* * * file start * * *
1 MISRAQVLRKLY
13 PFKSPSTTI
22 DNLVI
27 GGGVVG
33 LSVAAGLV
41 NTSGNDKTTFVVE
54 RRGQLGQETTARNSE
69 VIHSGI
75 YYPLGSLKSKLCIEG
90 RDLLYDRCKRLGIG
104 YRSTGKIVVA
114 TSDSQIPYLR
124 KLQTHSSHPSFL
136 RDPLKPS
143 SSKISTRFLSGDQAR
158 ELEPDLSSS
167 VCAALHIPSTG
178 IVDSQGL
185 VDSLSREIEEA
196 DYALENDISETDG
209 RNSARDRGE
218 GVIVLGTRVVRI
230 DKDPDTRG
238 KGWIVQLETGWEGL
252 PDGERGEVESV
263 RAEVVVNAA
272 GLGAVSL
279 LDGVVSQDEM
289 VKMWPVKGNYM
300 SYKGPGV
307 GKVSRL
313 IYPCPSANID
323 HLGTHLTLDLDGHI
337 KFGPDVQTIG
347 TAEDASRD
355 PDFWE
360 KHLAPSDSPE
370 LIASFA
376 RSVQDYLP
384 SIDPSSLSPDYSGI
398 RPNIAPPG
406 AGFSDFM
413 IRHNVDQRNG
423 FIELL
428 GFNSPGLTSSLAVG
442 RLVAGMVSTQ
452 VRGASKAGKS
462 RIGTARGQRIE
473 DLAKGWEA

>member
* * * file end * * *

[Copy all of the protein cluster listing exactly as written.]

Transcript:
1 MISRAQVLRKLY
13 PFKSPSTTI
22 DNLVI
27 GGGVVG
33 LSVAAGLV
41 NTSGNDKTTFVVE
54 RRGQLGQETTARNSE
69 VIHSGI
75 YYPLGSLKSKLCIEG
90 RDLLYDRCKRLGIG
104 YRSTGKIVVA
114 TSDSQIPYLR
124 KLQTHSSHPSFL
136 RDPLKPS
143 SSKISTRFLSGDQAR
158 ELEPDLSSS
167 VCAALHIPSTG
178 IVDSQGL
185 VDSLSREIEEA
196 DYALENDISETDG
209 RNSARDRGE
218 GVIVLGTRVVRI
230 DKDPDTRG
238 KGWIVQLETGWEGL
252 PDGERGEVESV
263 RAEVVVNAA
272 GLGAVSL
279 LDGVVSQDEM
289 VKMWPVKGNYM
300 SYKGPGV
307 GKVSRL
313 IYPCPSANID
323 HLGTHLTLDLDGHI
337 KFGPDVQTIG
347 TAEDASRD
355 PDFWE
360 KHLAPSDSPE
370 LIASFA
376 RSVQDYLP
384 SIDPSSLSPDYSGI
398 RPNIAPPG
406 AGFSDFM
413 IRHNVDQRNG
423 FIELL
428 GFNSPGLTSSLAVG
442 RLVAGMVSTQ
452 VRGASKAGKS
462 RIGTARGQRIE
473 DLAKGWEA

>member